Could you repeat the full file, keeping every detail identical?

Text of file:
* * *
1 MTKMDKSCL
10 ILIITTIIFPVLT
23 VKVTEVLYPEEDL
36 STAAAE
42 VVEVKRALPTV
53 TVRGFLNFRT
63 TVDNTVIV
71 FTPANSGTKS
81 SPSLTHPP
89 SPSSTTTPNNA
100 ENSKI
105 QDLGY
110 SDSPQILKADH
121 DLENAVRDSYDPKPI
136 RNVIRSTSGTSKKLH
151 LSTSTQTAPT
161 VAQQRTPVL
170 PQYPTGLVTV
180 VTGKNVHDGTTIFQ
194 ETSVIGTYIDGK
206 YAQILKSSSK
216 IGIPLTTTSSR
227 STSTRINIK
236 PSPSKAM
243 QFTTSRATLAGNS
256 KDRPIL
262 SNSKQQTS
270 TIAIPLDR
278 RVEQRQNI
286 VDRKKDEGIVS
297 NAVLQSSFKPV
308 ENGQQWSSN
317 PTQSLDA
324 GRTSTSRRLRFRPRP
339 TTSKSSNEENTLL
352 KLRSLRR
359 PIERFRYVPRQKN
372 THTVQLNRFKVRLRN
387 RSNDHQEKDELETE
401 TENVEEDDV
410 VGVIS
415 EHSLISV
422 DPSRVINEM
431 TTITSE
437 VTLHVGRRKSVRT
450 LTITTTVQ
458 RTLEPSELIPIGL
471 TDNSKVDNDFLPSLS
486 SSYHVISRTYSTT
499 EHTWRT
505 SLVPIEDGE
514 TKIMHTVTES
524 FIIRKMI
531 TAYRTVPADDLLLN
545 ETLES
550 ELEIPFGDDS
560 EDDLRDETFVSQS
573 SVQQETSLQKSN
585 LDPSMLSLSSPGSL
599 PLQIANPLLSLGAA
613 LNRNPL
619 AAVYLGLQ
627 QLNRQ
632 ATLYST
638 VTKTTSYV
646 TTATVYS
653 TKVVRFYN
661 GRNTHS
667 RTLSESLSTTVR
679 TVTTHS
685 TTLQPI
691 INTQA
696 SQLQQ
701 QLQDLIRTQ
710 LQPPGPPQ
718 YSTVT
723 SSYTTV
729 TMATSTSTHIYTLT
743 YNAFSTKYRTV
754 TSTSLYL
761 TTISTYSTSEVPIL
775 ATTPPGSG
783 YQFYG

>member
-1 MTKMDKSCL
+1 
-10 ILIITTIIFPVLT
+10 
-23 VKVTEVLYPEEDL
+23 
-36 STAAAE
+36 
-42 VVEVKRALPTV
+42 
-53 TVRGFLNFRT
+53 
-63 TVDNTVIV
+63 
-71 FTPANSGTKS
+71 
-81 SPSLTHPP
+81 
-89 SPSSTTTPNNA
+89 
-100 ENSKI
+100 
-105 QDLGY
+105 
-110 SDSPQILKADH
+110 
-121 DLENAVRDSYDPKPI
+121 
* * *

1 MTKMDKSCL
10 ILIITTIIFPVLT
23 VKVTEVLYPEEDL
36 STAAAE
42 VVEVKRALPTV
53 TVRGFLNFRT
63 TVDNTVIV
71 FTPANSGTKS
81 SPSLTHPP
89 SPSSTTTPNNA
100 ENSKI
105 QDLGY
110 SDSPQILKADH
121 DLENAVRDSYDPKPI
136 RNVIRSTSGTSKKLH
151 LSTSTQTAPT
161 VAQQRTPVL
170 PQYPTGLVTV
180 VTGKNVHDGTTIFQ
194 ETSVIGTYIDGK
206 YAQILKSSSK
216 IGIPLTTTSSR
227 STSTRINIK
236 PSPSKAM
243 QFTTSRATLAGNS
256 KDRPIL
262 SNSKQQTS
270 TIAIPLDR
278 RVEQRQNI
286 VDRKKDEGIVS
297 NAVLQSSFKPV
308 ENGQQWSSN
317 PTQSLDA
324 GRTSTSRRLRFRPRP
339 TTSKSSNEENTLL
352 KLRSLRR
359 PIERFRYVPRQKN
372 THTVQLNRFKVRLRN
387 RSNDHQEKDELETE
401 TENVEEDDV
410 VGVIS
415 EHSLISV
422 DPSRVINEM
431 TTITSE
437 VTLHVGRRKSVRT
450 LTITTTVQ
458 RTLEPSELIPIGL
471 TDNSKVDNDFLPSLS
486 SSYHVISRTYSTT
499 EHTWRT
505 SLVPIEDGE
514 TKIMHTVTES
524 FIIRKMI
531 TAYRTVPADDLLLN
545 ETLES
550 ELEIPFGDDS
560 EDDLRDETFVSQS
573 SVQQETSLQKSN
585 LDPSMLSLSSPGSL
599 PLQIANPLLSLGAA
613 LNRNPL
619 AAVYLGLQ
627 QLNRQ
632 ATLYST
638 VTKTTSYV
646 TTATVYS
653 TKVVRFYN
661 GRNTHS
667 RTLSESLSTTVR
679 TVTTHS
685 TTLQPI
691 INTQA
696 SQLQQ
701 QLQDLIRTQ
710 LQPPGPPQ
718 YSTVT
723 SSYTTV
729 TMATSTSTHIYTLT
743 YNAFSTKYRTV
754 TSTSLYL
761 TTISTYSTSEVPIL
775 ATTPPGSG
783 YQFYG

>member
-1 MTKMDKSCL
+1 
-10 ILIITTIIFPVLT
+10 
-23 VKVTEVLYPEEDL
+23 
-36 STAAAE
+36 
-42 VVEVKRALPTV
+42 
-53 TVRGFLNFRT
+53 
-63 TVDNTVIV
+63 
-71 FTPANSGTKS
+71 
-81 SPSLTHPP
+81 
-89 SPSSTTTPNNA
+89 
-100 ENSKI
+100 
-105 QDLGY
+105 
-110 SDSPQILKADH
+110 
-121 DLENAVRDSYDPKPI
+121 